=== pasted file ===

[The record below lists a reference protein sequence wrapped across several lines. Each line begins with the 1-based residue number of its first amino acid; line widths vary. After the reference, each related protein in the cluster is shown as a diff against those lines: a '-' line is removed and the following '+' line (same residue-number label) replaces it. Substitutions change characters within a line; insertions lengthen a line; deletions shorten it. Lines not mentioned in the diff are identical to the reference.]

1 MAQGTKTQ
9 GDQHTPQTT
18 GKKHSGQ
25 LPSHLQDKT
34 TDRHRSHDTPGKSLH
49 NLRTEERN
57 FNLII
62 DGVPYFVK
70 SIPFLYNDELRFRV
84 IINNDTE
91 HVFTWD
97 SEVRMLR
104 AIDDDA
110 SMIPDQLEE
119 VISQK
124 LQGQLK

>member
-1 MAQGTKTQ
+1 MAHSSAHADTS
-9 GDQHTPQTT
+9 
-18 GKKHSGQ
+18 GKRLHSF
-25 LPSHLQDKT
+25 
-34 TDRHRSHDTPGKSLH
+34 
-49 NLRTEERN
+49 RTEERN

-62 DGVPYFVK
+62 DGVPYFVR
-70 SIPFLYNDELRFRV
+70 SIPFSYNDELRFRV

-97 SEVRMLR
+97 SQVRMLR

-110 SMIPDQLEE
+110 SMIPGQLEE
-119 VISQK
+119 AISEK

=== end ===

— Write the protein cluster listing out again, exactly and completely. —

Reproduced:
[The record below lists a reference protein sequence wrapped across several lines. Each line begins with the 1-based residue number of its first amino acid; line widths vary. After the reference, each related protein in the cluster is shown as a diff against those lines: a '-' line is removed and the following '+' line (same residue-number label) replaces it. Substitutions change characters within a line; insertions lengthen a line; deletions shorten it. Lines not mentioned in the diff are identical to the reference.]

1 MAQGTKTQ
9 GDQHTPQTT
18 GKKHSGQ
25 LPSHLQDKT
34 TDRHRSHDTPGKSLH
49 NLRTEERN
57 FNLII
62 DGVPYFVK
70 SIPFLYNDELRFRV
84 IINNDTE
91 HVFTWD
97 SEVRMLR
104 AIDDDA
110 SMIPDQLEE
119 VISQK
124 LQGQLK

>member
-1 MAQGTKTQ
+1 MAHSSAHADTS
-9 GDQHTPQTT
+9 
-18 GKKHSGQ
+18 GKRLHSF
-25 LPSHLQDKT
+25 
-34 TDRHRSHDTPGKSLH
+34 
-49 NLRTEERN
+49 RTEERN

-62 DGVPYFVK
+62 DGVPYFVR
-70 SIPFLYNDELRFRV
+70 SIPFSYNDELRFRV

-97 SEVRMLR
+97 SQVRMLR

-110 SMIPDQLEE
+110 SMIPGQLEE
-119 VISQK
+119 AISEK